The “Fanaticism” Frederick Douglass Found in the Columbian Orator

The thirteen-year-old Frederick Douglas put down fifty cents for a copy of Caleb Bingham’s The Columbian Orator, which had been first published in 1797.   He described the anthology both as “a rich treasure”  and as a source of fanaticism because its contents included the fiery speeches of Richard Brinsley Sheridan, Lord Chatham, William Pitt, and Charles James Fox.  Armed with this volume, Douglass said “My own human nature, and the facts of my experience, to help me, I was equal to a contest with the religious advocates of slavery, whether among the whites or among the coloured people.”

But the selection he describes in the greatest detail is a dialogue between a master and his slave, who has been recaptured after a second attempt to run away.  Instead of being punished, he succeeds in winning his freedom  through the cogent analysis of the arguments for and against slavery.   Douglass recalls that “I could not help feeling that the day might come, when the well-directed answers made by the slave to the master, in this instance would find their counterpart in myself.”

This dialogue work had been extracted without credit by Caleb Bingham from the sixth volume of Evenings at Home (1796), a collaboration between John Aikin and his sister Anna Letitia Barbauld, author of the celebrated Lessons for Children (1778-1779) and Hymns in Prose for Children (1781). “A Dialogue between a Master and His Slave” was one of Aikin’s contributions to the project.  While the attribution has been known for some years, its significance has not always been appreciated.  Aikin and Barbauld were born into a family of Dissenters, which meant they were denied full religious liberty in their own country.  While their situation was not analogous to enslavement, they knew first hand the pain of  intolerance and alienation.  Aikin and Barbauld wrote as members of the cultured and liberal British middle class, they embraced the responsibility of teaching children how to read, analyze, and evaluate so that they would act as ethical social beings.   Here is the dialog:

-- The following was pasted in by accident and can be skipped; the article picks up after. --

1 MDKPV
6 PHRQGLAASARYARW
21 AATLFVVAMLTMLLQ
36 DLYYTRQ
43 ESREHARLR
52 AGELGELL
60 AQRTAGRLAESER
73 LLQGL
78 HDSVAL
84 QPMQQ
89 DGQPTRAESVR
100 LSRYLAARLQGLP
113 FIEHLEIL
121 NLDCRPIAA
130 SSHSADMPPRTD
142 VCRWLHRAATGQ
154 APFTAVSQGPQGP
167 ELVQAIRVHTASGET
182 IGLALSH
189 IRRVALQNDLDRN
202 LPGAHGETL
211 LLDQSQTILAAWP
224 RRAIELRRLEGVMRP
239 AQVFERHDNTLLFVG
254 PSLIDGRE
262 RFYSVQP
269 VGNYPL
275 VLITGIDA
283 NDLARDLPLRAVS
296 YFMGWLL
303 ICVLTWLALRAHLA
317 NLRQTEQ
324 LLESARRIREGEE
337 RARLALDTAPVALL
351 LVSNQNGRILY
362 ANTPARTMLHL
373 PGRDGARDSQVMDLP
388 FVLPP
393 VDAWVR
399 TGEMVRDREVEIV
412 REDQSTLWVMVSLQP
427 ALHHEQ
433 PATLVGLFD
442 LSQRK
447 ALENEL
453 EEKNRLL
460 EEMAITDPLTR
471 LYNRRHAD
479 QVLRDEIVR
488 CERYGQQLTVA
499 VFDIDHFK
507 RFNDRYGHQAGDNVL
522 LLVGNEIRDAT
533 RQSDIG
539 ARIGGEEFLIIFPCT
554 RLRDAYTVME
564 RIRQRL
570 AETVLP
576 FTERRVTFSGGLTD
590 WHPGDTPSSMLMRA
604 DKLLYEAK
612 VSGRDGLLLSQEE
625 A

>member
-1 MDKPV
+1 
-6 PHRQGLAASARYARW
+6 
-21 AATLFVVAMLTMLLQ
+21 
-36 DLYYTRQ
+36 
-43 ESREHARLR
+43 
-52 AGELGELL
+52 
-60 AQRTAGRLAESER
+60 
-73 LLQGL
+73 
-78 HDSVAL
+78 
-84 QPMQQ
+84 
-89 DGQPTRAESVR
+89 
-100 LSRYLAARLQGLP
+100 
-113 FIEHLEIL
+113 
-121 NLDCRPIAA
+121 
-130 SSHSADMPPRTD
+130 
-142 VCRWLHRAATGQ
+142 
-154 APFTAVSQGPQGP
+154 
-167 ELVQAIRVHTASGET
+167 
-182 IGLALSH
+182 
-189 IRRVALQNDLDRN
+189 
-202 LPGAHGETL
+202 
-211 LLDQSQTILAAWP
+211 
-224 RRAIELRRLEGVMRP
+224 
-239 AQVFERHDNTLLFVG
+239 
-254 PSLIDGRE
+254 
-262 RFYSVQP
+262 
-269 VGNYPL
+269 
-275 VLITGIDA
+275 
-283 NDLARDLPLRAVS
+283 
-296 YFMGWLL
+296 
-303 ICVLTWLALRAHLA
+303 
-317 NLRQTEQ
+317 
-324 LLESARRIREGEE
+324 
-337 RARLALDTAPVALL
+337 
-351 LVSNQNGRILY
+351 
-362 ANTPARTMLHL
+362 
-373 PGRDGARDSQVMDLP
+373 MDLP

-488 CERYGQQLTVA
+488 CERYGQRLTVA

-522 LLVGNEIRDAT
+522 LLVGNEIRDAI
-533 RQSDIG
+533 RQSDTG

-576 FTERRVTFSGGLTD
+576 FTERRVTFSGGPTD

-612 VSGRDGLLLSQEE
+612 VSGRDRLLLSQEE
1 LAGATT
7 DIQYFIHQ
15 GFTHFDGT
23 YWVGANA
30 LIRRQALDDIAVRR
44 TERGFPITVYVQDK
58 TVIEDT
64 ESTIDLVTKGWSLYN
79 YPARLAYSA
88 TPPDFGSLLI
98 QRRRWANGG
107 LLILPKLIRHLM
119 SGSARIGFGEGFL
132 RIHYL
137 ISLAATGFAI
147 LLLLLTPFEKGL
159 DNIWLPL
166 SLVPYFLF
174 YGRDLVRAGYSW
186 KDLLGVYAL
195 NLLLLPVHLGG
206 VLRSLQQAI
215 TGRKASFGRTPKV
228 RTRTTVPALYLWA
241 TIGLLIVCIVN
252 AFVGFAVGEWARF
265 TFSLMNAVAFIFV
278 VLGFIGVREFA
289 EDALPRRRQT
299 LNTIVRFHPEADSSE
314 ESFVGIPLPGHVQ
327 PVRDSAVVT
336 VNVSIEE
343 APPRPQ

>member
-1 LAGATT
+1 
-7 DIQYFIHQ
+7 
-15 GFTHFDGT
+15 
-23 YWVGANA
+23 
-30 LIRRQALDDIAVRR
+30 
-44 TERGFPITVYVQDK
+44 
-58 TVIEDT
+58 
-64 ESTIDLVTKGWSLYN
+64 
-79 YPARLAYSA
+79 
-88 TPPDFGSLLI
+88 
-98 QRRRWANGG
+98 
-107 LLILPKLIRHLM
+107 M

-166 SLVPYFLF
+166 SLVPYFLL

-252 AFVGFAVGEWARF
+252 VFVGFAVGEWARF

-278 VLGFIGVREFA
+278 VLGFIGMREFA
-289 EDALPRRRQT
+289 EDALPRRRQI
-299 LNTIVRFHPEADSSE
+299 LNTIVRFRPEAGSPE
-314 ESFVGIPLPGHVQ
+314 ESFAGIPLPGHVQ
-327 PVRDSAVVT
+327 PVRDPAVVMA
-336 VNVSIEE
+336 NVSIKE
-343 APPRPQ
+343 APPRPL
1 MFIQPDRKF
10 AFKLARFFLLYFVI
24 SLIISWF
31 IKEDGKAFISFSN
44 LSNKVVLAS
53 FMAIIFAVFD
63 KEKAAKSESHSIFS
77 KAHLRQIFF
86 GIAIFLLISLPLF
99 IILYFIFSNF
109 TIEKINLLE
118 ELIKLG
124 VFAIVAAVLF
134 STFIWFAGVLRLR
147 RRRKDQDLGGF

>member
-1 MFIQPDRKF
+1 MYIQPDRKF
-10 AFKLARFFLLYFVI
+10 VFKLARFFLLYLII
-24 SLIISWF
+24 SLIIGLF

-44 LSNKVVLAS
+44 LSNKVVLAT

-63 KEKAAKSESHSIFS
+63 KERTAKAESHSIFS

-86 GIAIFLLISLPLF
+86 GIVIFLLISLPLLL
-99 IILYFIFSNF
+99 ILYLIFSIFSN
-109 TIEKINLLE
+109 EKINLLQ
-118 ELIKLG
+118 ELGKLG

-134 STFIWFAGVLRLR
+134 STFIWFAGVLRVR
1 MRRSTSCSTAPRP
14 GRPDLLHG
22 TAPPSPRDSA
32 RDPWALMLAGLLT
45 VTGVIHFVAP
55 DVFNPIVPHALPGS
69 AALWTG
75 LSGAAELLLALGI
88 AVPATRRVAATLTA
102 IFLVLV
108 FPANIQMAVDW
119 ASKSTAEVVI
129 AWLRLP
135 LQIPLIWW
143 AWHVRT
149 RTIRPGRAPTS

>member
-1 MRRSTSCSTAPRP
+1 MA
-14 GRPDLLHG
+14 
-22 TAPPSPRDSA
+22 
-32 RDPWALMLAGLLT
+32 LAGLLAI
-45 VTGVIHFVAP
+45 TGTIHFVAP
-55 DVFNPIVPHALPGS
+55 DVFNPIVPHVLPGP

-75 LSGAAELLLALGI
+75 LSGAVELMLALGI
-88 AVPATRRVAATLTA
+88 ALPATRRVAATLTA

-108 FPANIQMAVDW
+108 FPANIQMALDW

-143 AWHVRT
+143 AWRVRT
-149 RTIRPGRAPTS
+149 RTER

Douglass was by no means the only nineteenth-century reader deeply influenced by a piece from Evenings, even though it is unclear if he ever learned that its author was John Aikin.  It was also among the favorite children’s books of George Eliot and John Ruskin, to mention two other distinguished writers.  We may never know what edition of The Columbian Orator Douglass owned or if it has survived in some collection, but it is testimony to the power of a school book to shape the minds of young readers who were not fortunate enough to own many books, but were hungry to read, analyze, evaluate, and act.

John Aikin, author of “A Dialogue between a Master and his Slave”

Joining Jarvis D. Braham’s Swimming School in 1838 Boston.

The printer's name, S. N. Dickinson is visible in the lower left hand corner of the receipt. Cotsen 30631.

The printer’s name, S. N. Dickinson is visible in the lower left hand corner of the receipt. Cotsen 30631.